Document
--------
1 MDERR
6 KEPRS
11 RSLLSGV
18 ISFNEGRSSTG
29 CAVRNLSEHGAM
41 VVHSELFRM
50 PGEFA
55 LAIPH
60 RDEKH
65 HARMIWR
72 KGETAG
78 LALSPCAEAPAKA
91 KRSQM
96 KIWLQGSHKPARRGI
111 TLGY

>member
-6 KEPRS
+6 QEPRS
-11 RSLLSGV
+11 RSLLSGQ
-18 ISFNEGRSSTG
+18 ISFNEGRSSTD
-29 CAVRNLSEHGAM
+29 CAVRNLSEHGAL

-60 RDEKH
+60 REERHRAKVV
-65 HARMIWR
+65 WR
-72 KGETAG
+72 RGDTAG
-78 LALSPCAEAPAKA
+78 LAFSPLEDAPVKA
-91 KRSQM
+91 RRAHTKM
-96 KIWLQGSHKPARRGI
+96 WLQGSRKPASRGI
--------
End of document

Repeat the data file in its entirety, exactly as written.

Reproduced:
1 MDERR
6 KEPRS
11 RSLLSGV
18 ISFNEGRSSTG
29 CAVRNLSEHGAM
41 VVHSELFRM
50 PGEFA
55 LAIPH
60 RDEKH
65 HARMIWR
72 KGETAG
78 LALSPCAEAPAKA
91 KRSQM
96 KIWLQGSHKPARRGI
111 TLGY

>member
-6 KEPRS
+6 QEPRS
-11 RSLLSGV
+11 RSLLSGQ
-18 ISFNEGRSSTG
+18 ISFNEGRSSTD
-29 CAVRNLSEHGAM
+29 CAVRNLSEHGAL

-60 RDEKH
+60 REERHRAKVV
-65 HARMIWR
+65 WR
-72 KGETAG
+72 RGDTAG
-78 LALSPCAEAPAKA
+78 LAFSPLEDAPVKA
-91 KRSQM
+91 RRAHTKM
-96 KIWLQGSHKPARRGI
+96 WLQGSRKPASRGI